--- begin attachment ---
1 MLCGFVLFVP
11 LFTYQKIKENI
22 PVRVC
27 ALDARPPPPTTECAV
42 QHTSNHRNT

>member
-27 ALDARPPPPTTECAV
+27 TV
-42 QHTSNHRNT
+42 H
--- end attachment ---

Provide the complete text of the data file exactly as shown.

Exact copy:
1 MLCGFVLFVP
11 LFTYQKIKENI
22 PVRVC
27 ALDARPPPPTTECAV
42 QHTSNHRNT

>member
-27 ALDARPPPPTTECAV
+27 TV
-42 QHTSNHRNT
+42 H